The park has done a nice job with three or four well-maintained bridges that cross creeks and ravines along the route.
The park portion of the trail ends after about four miles, the rest of the route to Brookport is along lightly traveled paved backroads. On this seemingly quiet street on the outskirts of Brookport, I pedaled (with the pedal assist set at 1 out of 5!) past the first house, the dog in the fenced yard started barking. This set off a cacophony of barking dogs at every house I passed for the next quarter of a mile. On the return, the same thing happened, only in reverse. I think I made their day!
As the last dog barked, I passed Bethel Cemetery. I noted that the Sims family appears to be buried near each other. Further back some of the headstones were so old they were hard to read. Looks like a lovely, quiet place to spend eternity except for the barking dogs!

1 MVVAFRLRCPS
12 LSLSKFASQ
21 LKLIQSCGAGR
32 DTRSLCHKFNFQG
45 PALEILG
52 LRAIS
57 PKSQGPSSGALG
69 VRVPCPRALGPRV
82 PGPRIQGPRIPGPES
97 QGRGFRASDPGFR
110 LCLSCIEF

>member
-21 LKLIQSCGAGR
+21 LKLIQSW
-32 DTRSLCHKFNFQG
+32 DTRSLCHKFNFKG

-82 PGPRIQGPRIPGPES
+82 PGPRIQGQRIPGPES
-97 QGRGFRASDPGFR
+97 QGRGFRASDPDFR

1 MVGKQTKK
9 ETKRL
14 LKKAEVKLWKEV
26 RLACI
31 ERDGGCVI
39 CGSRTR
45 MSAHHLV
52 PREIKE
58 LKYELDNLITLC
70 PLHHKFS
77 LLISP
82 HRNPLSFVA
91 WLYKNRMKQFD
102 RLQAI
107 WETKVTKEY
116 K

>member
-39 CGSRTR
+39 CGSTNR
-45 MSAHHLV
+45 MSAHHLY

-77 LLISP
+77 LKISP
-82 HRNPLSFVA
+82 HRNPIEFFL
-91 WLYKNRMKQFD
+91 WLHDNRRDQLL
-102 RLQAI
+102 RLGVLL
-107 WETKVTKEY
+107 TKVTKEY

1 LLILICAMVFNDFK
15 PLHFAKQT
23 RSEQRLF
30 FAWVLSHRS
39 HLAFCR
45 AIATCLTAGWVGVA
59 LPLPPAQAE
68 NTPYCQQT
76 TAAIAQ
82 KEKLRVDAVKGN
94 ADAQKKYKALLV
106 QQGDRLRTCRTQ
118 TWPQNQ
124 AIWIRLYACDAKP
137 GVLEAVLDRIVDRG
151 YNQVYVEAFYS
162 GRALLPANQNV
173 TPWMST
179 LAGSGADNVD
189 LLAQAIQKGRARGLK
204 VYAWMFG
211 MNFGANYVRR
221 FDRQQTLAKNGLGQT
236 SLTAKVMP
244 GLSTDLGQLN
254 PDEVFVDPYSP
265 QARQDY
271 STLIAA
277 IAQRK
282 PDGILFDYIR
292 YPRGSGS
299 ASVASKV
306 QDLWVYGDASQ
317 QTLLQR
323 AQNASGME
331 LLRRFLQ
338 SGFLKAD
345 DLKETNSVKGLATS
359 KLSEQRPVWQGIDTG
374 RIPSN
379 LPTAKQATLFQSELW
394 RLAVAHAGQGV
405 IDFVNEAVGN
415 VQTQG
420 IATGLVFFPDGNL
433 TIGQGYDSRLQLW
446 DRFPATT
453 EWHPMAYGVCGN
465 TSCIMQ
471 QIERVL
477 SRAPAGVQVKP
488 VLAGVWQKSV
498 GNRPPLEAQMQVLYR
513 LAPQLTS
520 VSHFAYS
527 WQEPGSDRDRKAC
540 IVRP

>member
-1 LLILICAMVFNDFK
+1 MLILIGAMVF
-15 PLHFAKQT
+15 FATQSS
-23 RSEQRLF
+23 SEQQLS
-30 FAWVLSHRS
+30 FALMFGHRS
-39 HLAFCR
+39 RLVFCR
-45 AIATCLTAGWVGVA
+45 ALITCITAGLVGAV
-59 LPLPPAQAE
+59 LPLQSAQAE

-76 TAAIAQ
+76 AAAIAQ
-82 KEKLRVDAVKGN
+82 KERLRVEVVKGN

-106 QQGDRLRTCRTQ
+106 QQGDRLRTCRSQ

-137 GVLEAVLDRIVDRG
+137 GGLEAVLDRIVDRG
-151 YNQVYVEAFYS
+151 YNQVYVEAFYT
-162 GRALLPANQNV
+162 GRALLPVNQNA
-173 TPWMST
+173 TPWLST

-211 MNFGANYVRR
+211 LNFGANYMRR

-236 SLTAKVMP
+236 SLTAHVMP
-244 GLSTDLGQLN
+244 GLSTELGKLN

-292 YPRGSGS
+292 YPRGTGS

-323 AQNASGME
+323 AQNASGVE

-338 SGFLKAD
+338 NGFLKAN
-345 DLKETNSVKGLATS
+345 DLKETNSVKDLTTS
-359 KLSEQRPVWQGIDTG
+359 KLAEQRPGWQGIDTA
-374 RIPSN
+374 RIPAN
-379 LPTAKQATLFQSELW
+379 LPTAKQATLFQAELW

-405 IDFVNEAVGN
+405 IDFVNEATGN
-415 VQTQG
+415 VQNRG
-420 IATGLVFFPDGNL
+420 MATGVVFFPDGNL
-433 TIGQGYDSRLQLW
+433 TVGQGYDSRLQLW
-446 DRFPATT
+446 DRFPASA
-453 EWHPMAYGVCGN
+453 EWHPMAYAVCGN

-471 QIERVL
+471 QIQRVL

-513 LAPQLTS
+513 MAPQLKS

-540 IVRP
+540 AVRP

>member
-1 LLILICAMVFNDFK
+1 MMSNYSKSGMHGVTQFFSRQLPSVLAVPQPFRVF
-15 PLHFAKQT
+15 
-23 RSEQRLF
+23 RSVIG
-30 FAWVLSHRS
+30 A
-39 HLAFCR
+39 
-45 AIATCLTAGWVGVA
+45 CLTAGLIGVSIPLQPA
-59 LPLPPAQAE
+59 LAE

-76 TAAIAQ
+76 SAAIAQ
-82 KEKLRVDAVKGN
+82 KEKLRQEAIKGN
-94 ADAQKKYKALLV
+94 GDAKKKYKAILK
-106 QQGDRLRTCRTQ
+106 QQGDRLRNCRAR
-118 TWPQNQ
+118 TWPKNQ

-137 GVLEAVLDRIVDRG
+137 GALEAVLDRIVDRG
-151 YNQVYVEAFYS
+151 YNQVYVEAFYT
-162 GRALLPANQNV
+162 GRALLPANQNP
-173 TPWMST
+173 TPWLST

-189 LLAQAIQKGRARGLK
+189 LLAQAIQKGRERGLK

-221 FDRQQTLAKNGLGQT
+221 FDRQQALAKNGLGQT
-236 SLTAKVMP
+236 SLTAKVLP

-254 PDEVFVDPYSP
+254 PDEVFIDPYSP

A little further down the road and around the corner, I stopped to take a photo of the car, an Oldsmobile. I believe a 1980. It’s missing the hood ornament and has weeds or shrubs growing through the grill. I’m thinking a fun project car. Then I looked at what appears to be a ramshackle trailer. However, I think someone lives there as the driveway looks used. That makes it someone’s home.
As I rolled into Brookport, I passed at least four churches. This one was closed. According to Wikipedia, Brookport has a population to 725 people (2020), a 25% decrease from 2010. Unfortunately, it looks like it too with many homes and buildings sitting empty, slowly returning to the earth. I didn’t see a grocery store but there was a tavern with a couple of guys standing outside having a smoke. About 20% of the population lives below the poverty line including many seniors.
The trail ends at the Brookport Community Park with a couple of small shelters, restrooms, and a playground for the kids. It was clean but seemed rundown.
The American flag was proudly displayed along with bricks memorializing those who served in the military.
The water tower included the bulldog as the mascot for the local elementary school.